A life in balance

What does the term "work / life balance" mean to you?

It often refers to the notion that the proportion of time dedicated to your employment, business, or vocation is somewhat equivalent to the proportion dedicated to everything else. That concept conjures up a picture of a teeter-totter on which work and life are at opposite ends of a plank, precariously balanced on a fulcrum placed in the center of the plank.

Recently a new term has emerged -- "work / life integration" -- which describes an interwoven relationship where work and life coexist and are experienced as alternating areas of focus on a regular basis.

I challenge these notions. Seems to me that work is only one part of life, alongside many equally important aspects, such as: relationships, spirituality, health, career, finances, volunteering, recreation, etc. The image of an umbrella labeled "life" with the various aspects beneath it seems to make more sense.

The term "life balance" resonates for me in that it acknowledges that "life" comprises many valuable roles and experiences, each worthy of focus and attention, without singling out any one (namely work) as more commanding of attention than others. It also connotes a more fluid dynamic, where all aspects of life contribute to the whole, rather than a compartmentalized experience, as in the other models.

This distinction may seem like mere semantics. However, in the workplace setting, the distinction is revolutionary. An organization's definition of the role of work in life and the language used to describe this dynamic are critical to the organizational culture of a company, department, or team.

Whatever term is used, the expectations set by the explicit and implicit messaging in the work environment -- especially the example set by the leaders and managers -- greatly impacts employee satisfaction and retention.

Individuals have some control over their experience of life balance. Here are a few tips to help you have a healthy life balance:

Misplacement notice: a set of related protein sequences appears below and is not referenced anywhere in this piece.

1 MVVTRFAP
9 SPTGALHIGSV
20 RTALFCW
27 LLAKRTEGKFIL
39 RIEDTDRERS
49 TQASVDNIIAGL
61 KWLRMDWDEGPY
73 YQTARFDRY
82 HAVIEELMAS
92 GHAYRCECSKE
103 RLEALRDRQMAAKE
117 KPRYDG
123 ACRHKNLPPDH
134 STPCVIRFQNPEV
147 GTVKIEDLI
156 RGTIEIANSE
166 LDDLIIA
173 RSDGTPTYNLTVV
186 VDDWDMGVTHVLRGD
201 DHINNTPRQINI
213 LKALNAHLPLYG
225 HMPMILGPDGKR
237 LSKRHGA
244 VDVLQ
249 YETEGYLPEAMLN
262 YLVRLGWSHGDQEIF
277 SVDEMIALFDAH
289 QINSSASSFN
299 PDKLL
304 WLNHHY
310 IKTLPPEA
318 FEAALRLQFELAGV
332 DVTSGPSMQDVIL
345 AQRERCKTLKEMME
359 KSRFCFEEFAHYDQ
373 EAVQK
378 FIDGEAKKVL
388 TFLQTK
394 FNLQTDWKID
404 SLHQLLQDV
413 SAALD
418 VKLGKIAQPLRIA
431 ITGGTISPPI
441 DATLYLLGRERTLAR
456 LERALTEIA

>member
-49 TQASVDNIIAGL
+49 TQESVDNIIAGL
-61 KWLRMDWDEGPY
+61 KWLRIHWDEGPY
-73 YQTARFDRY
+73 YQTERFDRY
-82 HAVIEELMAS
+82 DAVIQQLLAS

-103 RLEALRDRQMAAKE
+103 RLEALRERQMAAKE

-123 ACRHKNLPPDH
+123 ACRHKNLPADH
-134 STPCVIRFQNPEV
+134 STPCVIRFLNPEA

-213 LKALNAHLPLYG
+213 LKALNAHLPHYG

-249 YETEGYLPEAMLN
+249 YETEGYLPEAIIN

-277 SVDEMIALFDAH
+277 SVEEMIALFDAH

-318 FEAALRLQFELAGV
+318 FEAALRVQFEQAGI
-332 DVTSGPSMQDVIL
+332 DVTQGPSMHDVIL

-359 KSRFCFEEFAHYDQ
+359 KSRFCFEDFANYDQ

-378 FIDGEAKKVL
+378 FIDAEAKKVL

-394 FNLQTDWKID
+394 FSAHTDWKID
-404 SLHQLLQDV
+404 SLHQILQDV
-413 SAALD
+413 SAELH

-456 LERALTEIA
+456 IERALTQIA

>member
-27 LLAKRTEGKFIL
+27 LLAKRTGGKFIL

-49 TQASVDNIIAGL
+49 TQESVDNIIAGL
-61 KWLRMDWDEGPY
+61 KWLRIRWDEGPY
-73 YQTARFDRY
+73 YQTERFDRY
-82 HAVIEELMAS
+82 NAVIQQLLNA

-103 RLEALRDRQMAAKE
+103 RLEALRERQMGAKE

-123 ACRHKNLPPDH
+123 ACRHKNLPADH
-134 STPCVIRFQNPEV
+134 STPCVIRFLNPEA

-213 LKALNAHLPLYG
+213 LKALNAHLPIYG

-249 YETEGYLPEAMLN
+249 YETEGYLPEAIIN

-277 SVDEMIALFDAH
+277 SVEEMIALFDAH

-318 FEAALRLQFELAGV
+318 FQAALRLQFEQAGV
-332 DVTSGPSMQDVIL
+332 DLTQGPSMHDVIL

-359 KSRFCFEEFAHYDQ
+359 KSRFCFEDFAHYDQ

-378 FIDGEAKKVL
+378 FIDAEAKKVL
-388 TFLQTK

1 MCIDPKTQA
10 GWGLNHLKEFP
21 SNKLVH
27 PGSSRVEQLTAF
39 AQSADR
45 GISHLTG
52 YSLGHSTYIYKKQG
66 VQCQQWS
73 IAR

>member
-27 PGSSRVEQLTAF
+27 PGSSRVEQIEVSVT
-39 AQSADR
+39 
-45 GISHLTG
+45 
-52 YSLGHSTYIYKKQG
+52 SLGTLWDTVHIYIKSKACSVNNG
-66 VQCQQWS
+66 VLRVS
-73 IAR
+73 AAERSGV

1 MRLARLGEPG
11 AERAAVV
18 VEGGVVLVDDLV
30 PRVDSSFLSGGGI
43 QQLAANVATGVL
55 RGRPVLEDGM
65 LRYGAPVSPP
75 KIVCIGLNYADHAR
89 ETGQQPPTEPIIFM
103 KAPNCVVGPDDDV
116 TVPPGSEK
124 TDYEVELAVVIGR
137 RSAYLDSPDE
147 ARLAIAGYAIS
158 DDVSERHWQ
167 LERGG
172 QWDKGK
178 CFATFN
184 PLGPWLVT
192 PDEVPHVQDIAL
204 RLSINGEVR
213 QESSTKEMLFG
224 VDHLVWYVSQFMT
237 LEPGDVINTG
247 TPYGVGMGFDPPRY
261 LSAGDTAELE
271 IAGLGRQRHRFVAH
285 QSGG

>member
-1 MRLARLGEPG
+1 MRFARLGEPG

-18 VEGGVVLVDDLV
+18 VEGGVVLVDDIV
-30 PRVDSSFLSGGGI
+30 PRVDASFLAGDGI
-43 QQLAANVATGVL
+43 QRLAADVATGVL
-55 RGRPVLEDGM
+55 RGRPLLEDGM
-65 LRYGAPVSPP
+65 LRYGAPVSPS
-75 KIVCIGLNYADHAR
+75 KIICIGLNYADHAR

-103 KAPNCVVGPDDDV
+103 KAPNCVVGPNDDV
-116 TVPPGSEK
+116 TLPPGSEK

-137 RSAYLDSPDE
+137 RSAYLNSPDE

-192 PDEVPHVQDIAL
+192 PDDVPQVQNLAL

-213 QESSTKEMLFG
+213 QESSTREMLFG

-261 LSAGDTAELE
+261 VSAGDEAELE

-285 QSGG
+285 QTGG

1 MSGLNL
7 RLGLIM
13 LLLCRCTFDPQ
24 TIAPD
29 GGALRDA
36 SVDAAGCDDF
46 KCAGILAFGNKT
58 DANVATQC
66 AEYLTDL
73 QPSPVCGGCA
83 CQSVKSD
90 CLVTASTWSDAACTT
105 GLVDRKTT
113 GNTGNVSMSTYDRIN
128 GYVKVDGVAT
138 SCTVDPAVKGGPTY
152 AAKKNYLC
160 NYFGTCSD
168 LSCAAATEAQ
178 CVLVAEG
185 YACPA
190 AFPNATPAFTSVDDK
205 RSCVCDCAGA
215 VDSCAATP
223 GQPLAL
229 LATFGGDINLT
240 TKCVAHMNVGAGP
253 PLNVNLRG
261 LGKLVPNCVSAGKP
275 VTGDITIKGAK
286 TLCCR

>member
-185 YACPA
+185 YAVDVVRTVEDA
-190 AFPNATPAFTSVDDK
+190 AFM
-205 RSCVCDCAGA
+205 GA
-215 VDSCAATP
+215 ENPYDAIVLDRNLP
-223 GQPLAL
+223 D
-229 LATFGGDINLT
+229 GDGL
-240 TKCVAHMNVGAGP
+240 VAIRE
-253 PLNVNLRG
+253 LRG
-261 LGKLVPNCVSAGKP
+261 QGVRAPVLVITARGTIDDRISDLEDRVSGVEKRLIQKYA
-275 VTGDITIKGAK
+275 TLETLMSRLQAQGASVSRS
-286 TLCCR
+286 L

• Share a bit about who you are outside of work by personalizing your workspace, which might be a cube, office, locker, or station. Photos of significant people in your life, knick knacks related to hobbies, an award won for community service or athletic competition, etc., that are appropriate for public display help remind those around you that you have many interests in addition to what you do at work.
  • Be clear on expectations when discussing project updates with your manager. Speak up if the workload is unreasonable or you need help. Ask coworkers about weekend plans and share appropriate stories of your activities with team members, including your boss -- they are people too!
  • Schedule in time for health-related activities, such as exercise and preventive care exams.
  • Take advantage of job share, flex time, and remote worker programs offered by some employers. If your employer doesn't offer them yet, ask for them.

And remember that when you have a balanced life, you have more energy and life experience to contribute to your work.

Lisa G. Jing is Founder/CEO of Synergy at Work, Inc., a consulting/training firm dedicated to transforming the workplace into an environment where people are their whole and best selves. She is a corporate health and wellness consultant with an M.A. in counseling psychology from Loyola Marymount University.